Never too late to press the reset button on the National Broadband Network
FttH technology is future-proof and will provide Australia with the best infrastructure to build its digital economy.
by Paul Budde
There are now overwhelming signs that all is not well with the national broadband networ1k. By commissioning the Australian Communications and Media Authority to conduct a review, the government has admitted as much.
ACMA is to investigate the war that is going on between the NBN and its customers2, the retail service providers (RSPs). There are large numbers of premises that are being put into the too-hard basket for a connection to the network3. And perhaps as many as a third of premises that are connected are having short- and long-term connection problems. These problems are being discussed even by media that supported the changes this government introduced to the original NBN. And they all go directly back to the change from a plan based on a future-proof all-fibre infrastructure, to one that largely depends on using the old existing telecommunications infrastructure.
In my discussions with then shadow minister Malcolm Turnbull during 2012-13, when he started to flag the change in Coalition, he indicated that he also saw fibre-to-the-home (FttH)4 as the ultimate solution. His argument however, was that we couldn’t afford it – the costs were simply too high. My suggestion was that if that was the case, then perhaps the investment should be spread out over a longer period. However, I said we should stick to the FttH technology, as it is future-proof and will provide Australia with the best infrastructure to further build its digital economy and digital society. If the government took all the national benefits into account in calculating its return on investment, then this would significantly reduce the affordability issue that is at the core of the current NBN war.5
It’s well understood that digital infrastructure is essential if education, healthcare, government services and e-commerce are to keep up in future. Digital services are taking enormous costs out of our economy, and are essential to keeping these things affordable.
But it also requires infrastructure that has enormous capacity, is highly resilient, has plenty of redundancy, is reliable and affordable, has low latency and is ubiquitous. The only technology that fits this bill is FttH. Therefore starting out on a plan that does not deliver this ultimate outcome is doomed to fail.
The right experts are crucial
The role of government is to provide the vision for the country in relation to the role digital infrastructure will have to play in our economy and society. Once this vision has been formulated it should then be handed over to the technology experts to select the technologies that are needed for this, and it is these experts who should design the infrastructure. Based on their costing models, time planning estimations can be added to it. So far we have been doing all of this the other way around.
The experts should be selected according to their skills and not their political persuasion. They should look at what other countries are doing, study their plans, seek collaboration and sharing of knowledge and insights. For example, many engineering experts indicated back in 2012 and 2013 that, based on international developments, the costs related to FttH would decrease by 30-40 per cent over the following five years. Looking at FttH deployments in New Zealand, Britain and the US this prediction is on target. At the same time the costs of maintaining old infrastructure will go up, as a large part of these costs are labour-related. We are now starting to see that the cross-over costs points between old technologies and new technologies (FttH) are within reach.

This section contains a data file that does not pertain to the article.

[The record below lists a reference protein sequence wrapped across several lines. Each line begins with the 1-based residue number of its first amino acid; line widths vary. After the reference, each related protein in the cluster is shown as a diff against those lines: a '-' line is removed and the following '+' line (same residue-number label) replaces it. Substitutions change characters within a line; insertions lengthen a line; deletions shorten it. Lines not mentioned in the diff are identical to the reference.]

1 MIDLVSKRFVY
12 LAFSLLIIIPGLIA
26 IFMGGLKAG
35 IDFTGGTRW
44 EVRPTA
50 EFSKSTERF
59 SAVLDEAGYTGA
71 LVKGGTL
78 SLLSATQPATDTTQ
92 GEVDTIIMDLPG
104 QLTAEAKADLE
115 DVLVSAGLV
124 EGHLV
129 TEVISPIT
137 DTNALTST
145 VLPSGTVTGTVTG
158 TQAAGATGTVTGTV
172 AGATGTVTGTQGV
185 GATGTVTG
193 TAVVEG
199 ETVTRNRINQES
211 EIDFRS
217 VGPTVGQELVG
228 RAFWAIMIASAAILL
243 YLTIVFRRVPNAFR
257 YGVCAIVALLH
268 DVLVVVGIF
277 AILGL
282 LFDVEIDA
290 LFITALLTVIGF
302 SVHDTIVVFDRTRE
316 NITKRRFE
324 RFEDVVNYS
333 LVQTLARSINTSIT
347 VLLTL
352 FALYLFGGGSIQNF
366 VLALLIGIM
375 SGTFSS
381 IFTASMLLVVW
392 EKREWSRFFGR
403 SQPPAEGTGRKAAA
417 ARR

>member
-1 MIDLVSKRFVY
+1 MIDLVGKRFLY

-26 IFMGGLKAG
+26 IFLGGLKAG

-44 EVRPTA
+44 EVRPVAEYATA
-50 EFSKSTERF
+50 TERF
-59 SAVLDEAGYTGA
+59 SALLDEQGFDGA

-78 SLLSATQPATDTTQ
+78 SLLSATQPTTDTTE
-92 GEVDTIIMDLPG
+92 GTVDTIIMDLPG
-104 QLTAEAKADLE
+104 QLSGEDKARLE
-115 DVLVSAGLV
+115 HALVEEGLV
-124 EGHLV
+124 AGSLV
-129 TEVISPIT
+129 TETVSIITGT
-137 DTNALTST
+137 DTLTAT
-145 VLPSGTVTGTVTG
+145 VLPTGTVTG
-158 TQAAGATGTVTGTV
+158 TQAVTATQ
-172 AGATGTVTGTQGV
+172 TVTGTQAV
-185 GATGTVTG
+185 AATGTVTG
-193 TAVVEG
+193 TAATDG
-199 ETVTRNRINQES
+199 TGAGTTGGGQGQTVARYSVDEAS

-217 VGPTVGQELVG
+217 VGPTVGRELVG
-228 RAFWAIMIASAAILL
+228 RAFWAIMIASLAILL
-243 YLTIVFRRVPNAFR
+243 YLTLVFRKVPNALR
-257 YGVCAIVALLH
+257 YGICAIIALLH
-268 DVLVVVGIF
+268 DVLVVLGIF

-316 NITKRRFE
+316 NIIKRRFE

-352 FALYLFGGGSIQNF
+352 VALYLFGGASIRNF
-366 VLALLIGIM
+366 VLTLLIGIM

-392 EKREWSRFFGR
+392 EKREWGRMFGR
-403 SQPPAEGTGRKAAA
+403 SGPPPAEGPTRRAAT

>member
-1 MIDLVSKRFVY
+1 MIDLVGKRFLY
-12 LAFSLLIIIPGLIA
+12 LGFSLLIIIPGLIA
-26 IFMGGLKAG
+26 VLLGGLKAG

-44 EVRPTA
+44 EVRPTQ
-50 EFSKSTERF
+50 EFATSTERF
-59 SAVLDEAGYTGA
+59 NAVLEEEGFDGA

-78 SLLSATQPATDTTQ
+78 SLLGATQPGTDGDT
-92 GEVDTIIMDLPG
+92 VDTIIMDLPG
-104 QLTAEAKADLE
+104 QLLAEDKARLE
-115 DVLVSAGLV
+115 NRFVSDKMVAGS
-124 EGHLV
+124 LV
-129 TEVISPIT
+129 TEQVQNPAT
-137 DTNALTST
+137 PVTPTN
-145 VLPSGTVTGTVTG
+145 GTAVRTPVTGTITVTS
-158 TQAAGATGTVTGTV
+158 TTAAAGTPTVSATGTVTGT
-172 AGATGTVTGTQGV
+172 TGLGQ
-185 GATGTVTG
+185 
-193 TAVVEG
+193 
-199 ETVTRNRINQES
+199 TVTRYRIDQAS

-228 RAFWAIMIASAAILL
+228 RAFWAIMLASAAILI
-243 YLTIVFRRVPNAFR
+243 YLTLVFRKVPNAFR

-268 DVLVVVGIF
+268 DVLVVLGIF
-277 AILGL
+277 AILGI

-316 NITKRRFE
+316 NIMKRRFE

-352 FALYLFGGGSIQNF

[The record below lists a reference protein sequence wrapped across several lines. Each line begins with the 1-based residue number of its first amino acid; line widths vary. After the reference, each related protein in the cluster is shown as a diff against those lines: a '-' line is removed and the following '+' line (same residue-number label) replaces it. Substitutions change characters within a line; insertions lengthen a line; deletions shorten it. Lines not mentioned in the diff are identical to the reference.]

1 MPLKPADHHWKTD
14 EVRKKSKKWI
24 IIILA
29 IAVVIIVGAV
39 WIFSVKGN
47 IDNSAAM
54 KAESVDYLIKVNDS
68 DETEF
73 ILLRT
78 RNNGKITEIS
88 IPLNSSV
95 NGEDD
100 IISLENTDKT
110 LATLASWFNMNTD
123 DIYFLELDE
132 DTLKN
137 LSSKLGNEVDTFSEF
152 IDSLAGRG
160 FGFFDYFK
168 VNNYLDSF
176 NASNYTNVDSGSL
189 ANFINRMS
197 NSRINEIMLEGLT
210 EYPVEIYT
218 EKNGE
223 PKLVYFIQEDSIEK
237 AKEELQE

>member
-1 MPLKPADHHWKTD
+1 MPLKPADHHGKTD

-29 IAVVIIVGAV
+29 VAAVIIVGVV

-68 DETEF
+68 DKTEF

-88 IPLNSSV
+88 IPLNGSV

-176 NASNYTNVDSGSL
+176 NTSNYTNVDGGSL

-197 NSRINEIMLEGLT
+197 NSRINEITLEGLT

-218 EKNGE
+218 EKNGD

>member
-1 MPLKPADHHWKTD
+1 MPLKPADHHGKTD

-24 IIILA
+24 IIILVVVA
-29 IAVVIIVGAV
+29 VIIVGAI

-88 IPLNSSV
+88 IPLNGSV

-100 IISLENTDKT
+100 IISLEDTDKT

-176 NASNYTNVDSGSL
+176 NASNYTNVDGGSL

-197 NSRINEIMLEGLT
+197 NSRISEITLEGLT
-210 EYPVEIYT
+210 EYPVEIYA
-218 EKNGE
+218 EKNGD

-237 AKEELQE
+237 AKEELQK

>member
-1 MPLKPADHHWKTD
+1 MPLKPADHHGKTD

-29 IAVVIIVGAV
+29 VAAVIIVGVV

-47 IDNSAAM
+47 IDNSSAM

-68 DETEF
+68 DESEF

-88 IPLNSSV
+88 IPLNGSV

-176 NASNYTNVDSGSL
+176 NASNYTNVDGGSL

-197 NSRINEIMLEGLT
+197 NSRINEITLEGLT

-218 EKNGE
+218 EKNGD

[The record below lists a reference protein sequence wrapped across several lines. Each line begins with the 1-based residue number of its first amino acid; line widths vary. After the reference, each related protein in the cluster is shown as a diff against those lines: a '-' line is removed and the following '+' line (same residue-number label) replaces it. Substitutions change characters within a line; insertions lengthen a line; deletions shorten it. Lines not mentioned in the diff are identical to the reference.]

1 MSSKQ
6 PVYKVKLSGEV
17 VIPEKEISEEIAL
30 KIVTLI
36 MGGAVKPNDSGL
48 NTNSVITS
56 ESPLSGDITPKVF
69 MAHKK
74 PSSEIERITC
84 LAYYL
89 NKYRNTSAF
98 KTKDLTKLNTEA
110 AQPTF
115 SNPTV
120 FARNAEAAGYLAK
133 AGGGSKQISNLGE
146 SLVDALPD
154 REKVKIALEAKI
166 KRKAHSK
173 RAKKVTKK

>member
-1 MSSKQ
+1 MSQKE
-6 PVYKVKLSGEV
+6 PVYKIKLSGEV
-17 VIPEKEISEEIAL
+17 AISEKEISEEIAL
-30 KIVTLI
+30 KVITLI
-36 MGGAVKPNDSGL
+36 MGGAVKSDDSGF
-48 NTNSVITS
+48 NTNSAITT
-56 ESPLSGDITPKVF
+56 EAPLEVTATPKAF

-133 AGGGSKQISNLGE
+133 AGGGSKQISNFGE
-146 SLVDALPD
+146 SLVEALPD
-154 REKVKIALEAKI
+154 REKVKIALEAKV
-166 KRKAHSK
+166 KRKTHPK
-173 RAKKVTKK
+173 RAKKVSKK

We are not quite there yet but certainly over the next few years this will happen. At that point Australia will be left not only with technology that is out-of-date but also with a network that will, on an annual maintenance cost basis, be more expensive. So while countries with FttH networks will see their retail costs going down, Australian users will see theirs going up. The NBN is already struggling6 with its financial situation and this will only get worse with time. Because the network is now a patchwork of technologies it will be impossible to provide a ubiquitous level of service quality needed for commerce, entertainment, healthcare and education; and this will hamper innovation and other new economic activities because organisations will not be able to deliver high-quality services to all Australians.
There will be a sharp divide between those with high-quality broadband access and those with poor access. It is never too late to press the reset button. The only solution is to take politics out of the equation and base decisions on a sound vision from the government on where it sees Australia’s digital future in relation to the services it will need to provide.
Then leave it to the engineers to develop the technologies that are needed for this.
Paul Budde is managing director of BuddeComm.
- ^ all is not well with the national broadband networ (www.afr.com)
- ^ ACMA is to investigate the war that is going on between the NBN and its customers (www.afr.com)
- ^ too-hard basket for a connection to the network (www.afr.com)
- ^ fibre-to-the-home (FttH) (www.afr.com)
- ^ the current NBN war. (www.afr.com)
- ^ NBN is already struggling (www.afr.com)
- ^ reports.afr.com (reports.afr.com)